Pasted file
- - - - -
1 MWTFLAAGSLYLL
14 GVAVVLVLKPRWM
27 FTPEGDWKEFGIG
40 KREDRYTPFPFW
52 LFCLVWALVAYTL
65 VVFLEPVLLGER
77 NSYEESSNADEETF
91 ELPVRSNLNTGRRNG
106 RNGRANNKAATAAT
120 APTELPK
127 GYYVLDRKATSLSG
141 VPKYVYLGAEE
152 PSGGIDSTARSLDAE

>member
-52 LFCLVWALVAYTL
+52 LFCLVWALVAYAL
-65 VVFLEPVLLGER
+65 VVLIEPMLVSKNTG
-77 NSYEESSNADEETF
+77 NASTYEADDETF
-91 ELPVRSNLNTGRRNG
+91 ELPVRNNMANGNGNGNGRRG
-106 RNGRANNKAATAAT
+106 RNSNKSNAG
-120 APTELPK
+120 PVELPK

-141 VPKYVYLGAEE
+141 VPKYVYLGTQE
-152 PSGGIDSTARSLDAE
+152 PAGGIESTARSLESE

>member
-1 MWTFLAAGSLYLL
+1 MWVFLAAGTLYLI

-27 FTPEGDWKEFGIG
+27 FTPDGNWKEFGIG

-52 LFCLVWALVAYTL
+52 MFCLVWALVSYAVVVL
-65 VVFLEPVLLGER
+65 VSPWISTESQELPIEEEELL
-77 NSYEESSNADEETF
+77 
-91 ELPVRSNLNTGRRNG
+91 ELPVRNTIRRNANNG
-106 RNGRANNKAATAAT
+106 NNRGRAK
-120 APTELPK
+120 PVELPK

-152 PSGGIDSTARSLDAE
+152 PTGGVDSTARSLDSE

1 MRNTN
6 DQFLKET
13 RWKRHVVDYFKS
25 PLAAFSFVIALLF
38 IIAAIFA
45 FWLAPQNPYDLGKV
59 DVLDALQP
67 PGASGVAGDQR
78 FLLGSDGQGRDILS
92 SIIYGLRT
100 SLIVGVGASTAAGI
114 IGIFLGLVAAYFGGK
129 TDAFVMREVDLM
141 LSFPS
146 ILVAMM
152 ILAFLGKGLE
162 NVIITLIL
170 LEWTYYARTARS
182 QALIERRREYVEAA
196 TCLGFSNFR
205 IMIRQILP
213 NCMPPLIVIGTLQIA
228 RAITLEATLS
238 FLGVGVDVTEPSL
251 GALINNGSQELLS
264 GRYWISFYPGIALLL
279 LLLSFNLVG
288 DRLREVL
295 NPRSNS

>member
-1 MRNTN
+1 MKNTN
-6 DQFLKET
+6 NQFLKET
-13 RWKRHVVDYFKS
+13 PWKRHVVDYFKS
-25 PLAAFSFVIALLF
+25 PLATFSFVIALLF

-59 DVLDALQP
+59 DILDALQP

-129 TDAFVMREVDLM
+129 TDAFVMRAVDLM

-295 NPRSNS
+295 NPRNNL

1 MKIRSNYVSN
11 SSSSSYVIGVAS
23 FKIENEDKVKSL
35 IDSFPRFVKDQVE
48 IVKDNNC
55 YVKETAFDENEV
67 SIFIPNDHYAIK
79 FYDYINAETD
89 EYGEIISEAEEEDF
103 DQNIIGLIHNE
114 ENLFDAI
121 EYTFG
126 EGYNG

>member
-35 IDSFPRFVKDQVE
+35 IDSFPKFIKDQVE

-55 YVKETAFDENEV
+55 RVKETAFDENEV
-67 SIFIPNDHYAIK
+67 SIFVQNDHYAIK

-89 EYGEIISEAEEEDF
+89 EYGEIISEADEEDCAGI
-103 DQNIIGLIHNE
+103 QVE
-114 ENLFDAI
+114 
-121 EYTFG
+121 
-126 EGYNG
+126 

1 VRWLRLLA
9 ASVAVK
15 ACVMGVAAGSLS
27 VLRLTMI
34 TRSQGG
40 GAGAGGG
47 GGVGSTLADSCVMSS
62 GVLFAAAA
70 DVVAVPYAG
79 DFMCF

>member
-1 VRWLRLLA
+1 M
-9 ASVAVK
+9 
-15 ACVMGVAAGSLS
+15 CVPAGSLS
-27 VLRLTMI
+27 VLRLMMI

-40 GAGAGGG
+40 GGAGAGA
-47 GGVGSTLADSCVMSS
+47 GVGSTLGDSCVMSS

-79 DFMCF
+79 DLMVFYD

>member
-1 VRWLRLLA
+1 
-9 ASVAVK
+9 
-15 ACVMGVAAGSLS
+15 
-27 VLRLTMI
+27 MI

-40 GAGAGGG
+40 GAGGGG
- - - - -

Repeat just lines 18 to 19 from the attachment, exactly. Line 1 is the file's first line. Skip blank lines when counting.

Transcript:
+65 VVLIEPMLVSKNTG
-77 NSYEESSNADEETF